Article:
When it comes to the creation of a great website, how do you make sure both your website designers and developers are on the same page? Both are integral to the entire process and if not careful, a lack of communication or a knowledge gap can bring the process to a halt.
What is a designer to developer handover?
Simply put, it's something that takes place when a finished design (could be a web page, or an entire website), is ready to be passed to a development team to implement. However the handover happens though (more on this below), there are certain things that should happen throughout a project to ensure things go hassle-free.
First up: designer or developer - who's who?
Now it may seem obvious who's who - but clear responsibilities should be assigned to each side before the project starts. There are many debates out there as to whether one individual can take on the role of both designer and developer. We won't go into too much detail here, but in our experience - we find it better to be a master of one, than a jack of all trades. Having said that, we've also found HUGE benefits to each role having an understanding and appreciation for the other. For example, if a web designer has an understanding of responsive HTML and CSS, they can factor this in to their designs from the offset - avoiding a potentially unachievable interface.
Handover approach: what you should always include.
A handover from the design team to dev team can take on many forms. Whatever approach you take though, it should result in the dev team receiving all vital information around both the user interface (UI) and user experience (UX). The approach largely depends on 2 things: the amount of work and the complexity of the work. It may also vary depending on what tools you have available to you (we are huge fans of Adobe XD). Some things that should be included within every handover though:
A kick-off call or meeting for context.
Before a developer sees any visuals, always include an overview of the work that's been done, but more importantly, why it's been done. This will help the development team further relate to what they're doing and may help with decision making later on down the line.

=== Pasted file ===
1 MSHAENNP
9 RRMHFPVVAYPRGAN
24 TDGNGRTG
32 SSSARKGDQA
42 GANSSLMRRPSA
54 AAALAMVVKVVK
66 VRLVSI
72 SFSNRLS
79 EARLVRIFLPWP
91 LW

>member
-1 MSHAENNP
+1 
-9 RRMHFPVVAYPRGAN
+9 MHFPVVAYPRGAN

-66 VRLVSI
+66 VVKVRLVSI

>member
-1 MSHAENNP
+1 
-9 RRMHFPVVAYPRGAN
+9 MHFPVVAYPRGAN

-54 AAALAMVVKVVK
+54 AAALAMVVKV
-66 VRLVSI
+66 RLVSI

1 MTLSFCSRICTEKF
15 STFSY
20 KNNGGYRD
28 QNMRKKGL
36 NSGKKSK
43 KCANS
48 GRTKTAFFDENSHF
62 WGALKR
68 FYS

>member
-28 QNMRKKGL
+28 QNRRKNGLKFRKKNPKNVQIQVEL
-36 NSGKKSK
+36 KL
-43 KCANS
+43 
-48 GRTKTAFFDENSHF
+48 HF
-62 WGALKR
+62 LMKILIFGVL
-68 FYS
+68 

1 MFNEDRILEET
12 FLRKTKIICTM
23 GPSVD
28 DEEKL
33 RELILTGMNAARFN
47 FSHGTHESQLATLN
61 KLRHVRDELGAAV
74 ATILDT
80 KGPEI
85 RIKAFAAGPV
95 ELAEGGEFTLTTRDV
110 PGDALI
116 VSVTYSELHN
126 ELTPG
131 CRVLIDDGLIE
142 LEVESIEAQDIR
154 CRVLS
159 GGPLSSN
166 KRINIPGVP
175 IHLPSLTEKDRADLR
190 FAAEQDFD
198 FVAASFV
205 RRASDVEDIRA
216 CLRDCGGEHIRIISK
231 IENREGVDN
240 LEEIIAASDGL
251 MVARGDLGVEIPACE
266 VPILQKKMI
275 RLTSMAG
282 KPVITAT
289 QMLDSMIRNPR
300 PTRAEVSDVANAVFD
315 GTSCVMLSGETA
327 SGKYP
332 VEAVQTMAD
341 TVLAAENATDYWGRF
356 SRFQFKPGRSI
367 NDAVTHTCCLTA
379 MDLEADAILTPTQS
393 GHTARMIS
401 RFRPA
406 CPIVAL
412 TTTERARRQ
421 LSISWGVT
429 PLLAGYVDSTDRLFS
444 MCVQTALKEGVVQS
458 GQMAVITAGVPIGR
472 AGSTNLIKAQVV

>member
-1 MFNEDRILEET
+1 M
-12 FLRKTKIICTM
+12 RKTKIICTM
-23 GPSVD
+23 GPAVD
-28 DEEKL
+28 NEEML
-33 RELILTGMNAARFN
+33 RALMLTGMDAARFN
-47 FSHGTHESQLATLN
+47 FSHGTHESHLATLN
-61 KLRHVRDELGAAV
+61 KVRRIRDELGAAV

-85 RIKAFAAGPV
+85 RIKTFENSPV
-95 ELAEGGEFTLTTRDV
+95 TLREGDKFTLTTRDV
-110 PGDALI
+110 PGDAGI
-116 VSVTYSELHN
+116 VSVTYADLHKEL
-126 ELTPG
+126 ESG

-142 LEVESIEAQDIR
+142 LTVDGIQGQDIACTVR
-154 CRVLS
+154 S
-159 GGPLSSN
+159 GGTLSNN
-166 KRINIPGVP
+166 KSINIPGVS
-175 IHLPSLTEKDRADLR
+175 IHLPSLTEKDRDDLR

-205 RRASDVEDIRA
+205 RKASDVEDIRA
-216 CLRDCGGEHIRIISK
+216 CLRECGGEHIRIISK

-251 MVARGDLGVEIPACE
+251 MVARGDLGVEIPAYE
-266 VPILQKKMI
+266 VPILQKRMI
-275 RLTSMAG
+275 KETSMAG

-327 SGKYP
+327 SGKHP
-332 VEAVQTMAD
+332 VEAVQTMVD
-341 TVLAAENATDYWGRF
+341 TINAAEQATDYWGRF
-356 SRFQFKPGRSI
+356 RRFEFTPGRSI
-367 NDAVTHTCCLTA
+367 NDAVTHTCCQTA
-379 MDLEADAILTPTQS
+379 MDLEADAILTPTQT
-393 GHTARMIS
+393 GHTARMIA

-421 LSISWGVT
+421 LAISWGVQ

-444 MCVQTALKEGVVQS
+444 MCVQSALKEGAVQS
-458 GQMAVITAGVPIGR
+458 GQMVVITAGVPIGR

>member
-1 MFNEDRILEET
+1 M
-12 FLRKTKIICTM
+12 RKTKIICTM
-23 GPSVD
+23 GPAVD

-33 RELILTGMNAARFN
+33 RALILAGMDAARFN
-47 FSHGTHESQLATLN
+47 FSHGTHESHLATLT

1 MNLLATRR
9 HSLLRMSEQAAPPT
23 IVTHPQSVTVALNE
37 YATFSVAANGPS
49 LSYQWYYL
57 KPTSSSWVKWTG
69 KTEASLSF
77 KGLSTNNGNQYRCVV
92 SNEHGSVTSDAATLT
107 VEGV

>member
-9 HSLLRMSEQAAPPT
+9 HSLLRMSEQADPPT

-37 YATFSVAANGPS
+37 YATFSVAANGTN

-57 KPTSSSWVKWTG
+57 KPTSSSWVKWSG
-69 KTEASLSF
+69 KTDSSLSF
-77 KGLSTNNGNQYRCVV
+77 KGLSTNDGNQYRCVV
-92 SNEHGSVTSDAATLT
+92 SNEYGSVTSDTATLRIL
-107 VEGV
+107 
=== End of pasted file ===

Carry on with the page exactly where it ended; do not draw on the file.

Always include a style guide for the designs - a developer shouldn't have to spend time determining things like font-sizes and colours.
Tip: make sure your style guide includes commonly used HTML elements throughout the project (i.e. H1, H2, button styles etc). This will not only speed up the process for the development team, but also ensure more accuracy.
Don't forget the assets that the dev team may need. Things such as:
- Header and footer logos
- OG images
- Font files
Throughout the design process:
Involve the dev team as early as possible.
When the project starts, you should have clearly identified the design and dev teams, and it's crucial that these teams are talking to each other throughout their own phases.
Sometimes a developer's insight into how something will be made could help the design stage massively. You don't want to let design and creativity completely take over, to then find you've created something that's a developers nightmare. You want to ensure that you're all on the same page with what can be achieved - both programatically and within the scope.
Include all viewports.
This may sound obvious in this day and age - but make sure each part of your interface is covered across all viewports. If not, it will likely result in the dev team coming back to the designer asking "how should this look on mobile?"
For every part of the interface you're creating, think about the bigger picture. Is there an alternative state once the user interacts? Is there a hidden piece of functionality going on behind the scenes? These are all questions that a developer would (should!) be asking, so it's much more efficient if you've thought about these ahead of time. Make as many notes as you can, as you go along. Noting down UI / UX comments whilst it's fresh in your mind, is much more time efficient than waiting until the end of the design phase.
Tip: when commenting on part of an interface, include notes on the overall intention and potential scalability of that section. This again will help give the developer context.
Get client sign off!
You may question how this impacts a developer. But trust us when we say - developers don't like going back to redo something they've already done. And chances are - neither will your project manager or budget! It goes without saying that if something changes after development has been started, resource then has to be used to make that change. So make sure client sign-off is obtained before hand over.
Whenever a developer receives a visual, they will inevitably have questions. The handover should look to answer as many of these questions as possible, so the dev team can spend time on developing, rather than fact finding. When the design and dev teams have a mutual appreciation for the other and collaborate throughout the project - the end result tends to be reached in a smoother fashion and includes the best of both.